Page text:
Franklin, Benjamin

Philadelphia, PA — Founded in 1743 by Benjamin Franklin and John Bartram to promote Useful Knowledge. Philosophical Hall (1789) is now a museum featuring art, scientific instruments, rare books, original manuscripts, natural history specimens, and curiosities.
Philadelphia, PA — A 20-foot marble statue of Franklin greets visitors in the rotunda of The Franklin Institute Science Museum; personal possessions and inventions are on display in Memorial Hall.
Boston, MA — Statue of Franklin and original site of Boston Latin School, founded 1635, and still in existence, but in a different location.
Philadelphia, PA — Founded in 1695, this was the first Anglican Church in Philadelphia; the current wonderfully-preserved structure was built 1727 - 44. Washington, Franklin, Adams, and many other Revolutionary War leaders worshipped here, and many are buried in the nearby Burial Ground.
Philadelphia, PA — Includes Market Street Houses, Franklin’s house — completed in 1765 and razed in 1812 and now only a suggestive steel-frame outline — and an underground museum devoted to Franklin’s life and inventions.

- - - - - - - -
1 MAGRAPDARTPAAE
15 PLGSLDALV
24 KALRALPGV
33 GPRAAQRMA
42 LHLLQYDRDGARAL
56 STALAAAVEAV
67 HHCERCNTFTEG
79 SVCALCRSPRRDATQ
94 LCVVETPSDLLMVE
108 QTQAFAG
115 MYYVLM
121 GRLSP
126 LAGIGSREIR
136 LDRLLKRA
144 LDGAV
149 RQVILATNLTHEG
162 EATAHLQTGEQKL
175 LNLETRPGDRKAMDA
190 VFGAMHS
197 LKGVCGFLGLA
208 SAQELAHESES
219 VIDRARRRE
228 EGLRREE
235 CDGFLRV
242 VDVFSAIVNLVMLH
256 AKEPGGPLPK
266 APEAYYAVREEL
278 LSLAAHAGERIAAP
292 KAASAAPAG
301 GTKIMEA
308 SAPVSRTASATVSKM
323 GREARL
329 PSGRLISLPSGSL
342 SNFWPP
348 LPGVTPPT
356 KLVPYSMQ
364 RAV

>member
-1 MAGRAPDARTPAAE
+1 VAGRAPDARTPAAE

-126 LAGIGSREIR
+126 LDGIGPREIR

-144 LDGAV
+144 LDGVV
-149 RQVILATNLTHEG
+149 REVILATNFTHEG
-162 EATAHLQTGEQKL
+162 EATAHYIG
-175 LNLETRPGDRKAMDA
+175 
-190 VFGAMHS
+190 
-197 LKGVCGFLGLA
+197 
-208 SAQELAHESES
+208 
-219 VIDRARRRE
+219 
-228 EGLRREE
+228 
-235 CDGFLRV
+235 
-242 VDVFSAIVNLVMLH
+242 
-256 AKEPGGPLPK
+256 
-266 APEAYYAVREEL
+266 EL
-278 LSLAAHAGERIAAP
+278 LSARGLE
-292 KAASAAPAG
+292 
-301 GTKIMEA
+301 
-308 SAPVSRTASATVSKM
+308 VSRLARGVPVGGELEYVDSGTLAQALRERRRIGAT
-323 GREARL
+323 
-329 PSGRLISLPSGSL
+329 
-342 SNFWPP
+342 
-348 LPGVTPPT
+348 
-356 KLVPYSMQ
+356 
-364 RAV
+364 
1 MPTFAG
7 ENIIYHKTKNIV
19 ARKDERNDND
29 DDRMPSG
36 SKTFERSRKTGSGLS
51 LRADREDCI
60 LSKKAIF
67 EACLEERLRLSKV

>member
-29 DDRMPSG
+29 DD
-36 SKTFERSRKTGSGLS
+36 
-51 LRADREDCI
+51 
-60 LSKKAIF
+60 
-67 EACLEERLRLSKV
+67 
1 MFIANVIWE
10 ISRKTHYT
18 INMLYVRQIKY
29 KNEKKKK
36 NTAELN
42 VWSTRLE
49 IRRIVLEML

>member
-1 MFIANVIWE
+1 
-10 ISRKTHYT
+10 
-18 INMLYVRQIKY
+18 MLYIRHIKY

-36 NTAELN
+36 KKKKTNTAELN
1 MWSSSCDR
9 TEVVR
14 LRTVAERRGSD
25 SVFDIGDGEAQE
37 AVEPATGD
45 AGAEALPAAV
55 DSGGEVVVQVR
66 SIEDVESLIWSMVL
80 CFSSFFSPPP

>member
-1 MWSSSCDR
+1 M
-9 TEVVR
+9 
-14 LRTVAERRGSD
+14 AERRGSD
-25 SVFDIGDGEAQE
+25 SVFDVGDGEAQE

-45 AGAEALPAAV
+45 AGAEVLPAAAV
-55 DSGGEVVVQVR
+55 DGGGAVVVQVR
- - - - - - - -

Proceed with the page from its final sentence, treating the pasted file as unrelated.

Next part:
Philadelphia, PA — Site of the Second Continental Congress and of the signing of the Declaration of Independence; access is available through a Park Ranger tour.
Philadelphia, PA — Founded in 1751 by Benjamin Franklin and Dr. Thomas Bond, it was the first hospital in North America; offers welcome center and self-guided walking tour.

One of the most stubborn myths of American history is the idea that the frontier promoted equality of material condition. This national folk legend is, unhappily, ver much mistaken. With some exceptions, landed wealth was always highly concentrated throughout the southern highlands, as it would be in the lower Mississippi Valley, Texas and the far southwest. Inequality was greater in the backcountry and the southern highlands than in any other rural region of the United States.

David Hackett Fischer
Albion′s Seed: Four British Folkways in America (1989)